Step 7: Now that we have picked a month, we need to open up the interval data you downloaded and find that 30-day time period and copy and paste the 30 day intervals into the Google Sheet to quickly find the day with the highest kWh usage. The sheet will also share with you the highest kW demand in your interval period, which will be useful later when looking for inverters for solar or evaluating backup generators.

Step 8: Now that you have the day you used the most energy, paste that day’s details into the graph section below the interval data in order to visually see how your home uses energy throughout the day.

Step 9: Optionally list in the section below what major appliances and equipment you have so that you can streamline conversations with companies that support you with energy efficiency and generation solutions as they can quickly pick out what you need to meet your short term needs.

Now, this is a very high-level analysis and doesn’t factor for the ever-changing weather conditions, lifestyle changes and equipment degradation that all impact your usage patterns and projected usage. The goal of this exercise is to help you understand your energy usage so that you can make educated buying decisions in a very saturated market full of unique and innovative energy generation & efficiency technologies.

Buying too much or too little of any of these solutions can impact your wallet and result in not achieving the exact results you wanted. Many times, companies will look to sell you a cookie cutter solution, but from experience, when it comes to energy generation & efficiency it tends not to be the exact same system over and over again.

Now on to the fun part: understanding how to use this information

Okay, so now that you have gone through organizing and inputting your data in we can begin the process of understanding exactly what you can do with this information when exploring one of the three major avenues, which may or may not be mutually exclusive.

Energy Efficiency: Focus on reducing energy consumption and load [reduce your max kW load at any given time].

Electricity Bill Savings: Focus on reducing the amount of energy consumed from the grid.

Energy Resiliency: Typically, decisions are driven off of what all you need to build out (storage and/or backup generator) to operate grid free for some duration of time.

Now when you open the “results” tab within the Google Sheet you should see a few simple results (note that the tab “Results Interval Data” is a part of the “results”).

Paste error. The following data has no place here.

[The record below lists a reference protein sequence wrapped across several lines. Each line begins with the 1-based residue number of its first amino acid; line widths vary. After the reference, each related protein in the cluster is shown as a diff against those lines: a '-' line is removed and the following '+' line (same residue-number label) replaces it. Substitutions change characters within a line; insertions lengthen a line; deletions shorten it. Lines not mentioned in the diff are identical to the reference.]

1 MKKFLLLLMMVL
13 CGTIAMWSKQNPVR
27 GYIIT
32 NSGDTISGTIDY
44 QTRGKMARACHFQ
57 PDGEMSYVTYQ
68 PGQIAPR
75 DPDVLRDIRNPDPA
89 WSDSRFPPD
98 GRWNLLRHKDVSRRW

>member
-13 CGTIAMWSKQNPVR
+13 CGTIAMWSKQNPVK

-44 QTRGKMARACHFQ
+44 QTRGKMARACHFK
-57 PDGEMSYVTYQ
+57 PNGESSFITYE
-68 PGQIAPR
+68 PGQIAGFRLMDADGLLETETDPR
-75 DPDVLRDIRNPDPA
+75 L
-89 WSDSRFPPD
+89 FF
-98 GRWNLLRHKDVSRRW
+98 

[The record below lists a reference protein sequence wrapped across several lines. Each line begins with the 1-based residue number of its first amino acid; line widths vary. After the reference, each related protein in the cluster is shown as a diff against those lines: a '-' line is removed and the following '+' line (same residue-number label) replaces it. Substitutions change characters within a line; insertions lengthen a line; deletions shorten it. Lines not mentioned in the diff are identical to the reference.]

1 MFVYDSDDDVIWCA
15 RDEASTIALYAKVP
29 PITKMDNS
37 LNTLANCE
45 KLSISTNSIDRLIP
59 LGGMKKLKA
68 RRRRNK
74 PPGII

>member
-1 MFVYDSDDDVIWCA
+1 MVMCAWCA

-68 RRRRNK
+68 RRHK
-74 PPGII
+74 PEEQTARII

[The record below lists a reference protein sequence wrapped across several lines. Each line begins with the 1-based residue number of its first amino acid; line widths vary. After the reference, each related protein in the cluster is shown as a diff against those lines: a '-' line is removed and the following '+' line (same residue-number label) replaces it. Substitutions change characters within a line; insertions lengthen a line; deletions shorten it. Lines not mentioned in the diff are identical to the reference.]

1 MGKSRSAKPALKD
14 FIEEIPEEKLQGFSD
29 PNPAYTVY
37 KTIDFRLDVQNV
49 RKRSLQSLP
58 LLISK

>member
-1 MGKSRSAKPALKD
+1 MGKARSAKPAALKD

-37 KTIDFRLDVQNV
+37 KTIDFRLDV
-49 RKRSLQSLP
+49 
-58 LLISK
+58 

Here are the key pieces of information you now have:

  • How much energy you use in a day.
  • The max amount of power you require at any given moment.
  • A chart outlining how your energy usage throughout the day.

From each of these key pieces of information we can infer and understand a few things about our home when considering optimizing or building out some infrastructure to achieve one of the three goals we mentioned above.

How much energy do you use in a day (the energy usage chart)

This information is extremely useful for evaluating the number of solar panels you would need on your roof to support your full day worth of energy usage. This also can help with scoping the size of a backup battery.

The maximum amount of power you require at any given moment

This is useful for both bill savings and when building in energy resiliency to your home. When you see the peaks in power draw, those are typically driven by heavy load equipment (HVAC, EV Chargers, etc) there are plenty of high level smart devices and solutions that can help you with reducing this peak load and, in turn, save you money. When considering solar, storage, or a backup generator, the amount of power you need delivered to your home at any given moment is a critical detail when picking an inverter or a generator.

The energy usage chart and its value

Simply the chart is a visual way to evaluate how your energy usage is throughout the day. Since you know and understand your lifestyle, you can infer at what times of the day your AC is turning on by looking at peaks in energy usage in those 15 minute intervals or realize that your EV was plugged in at night to charge when electricity was cheaper. These simple lifestyle changes can result in reducing your electricity spend on a monthly basis.

Conclusions about energy usage and future outages

Before going out and looking for solar companies to bid or looking to backup generators, make sure you understand how your home uses energy. The last thing you want to do is over-purchase or under-purchase when looking to achieve your core goal. There are many ways to save on electricity costs, reduce energy consumption and ensure that your home is operational even when the grid goes down. However, those who don’t understand their home energy usage will be completely in the dark, both figuratively and literally.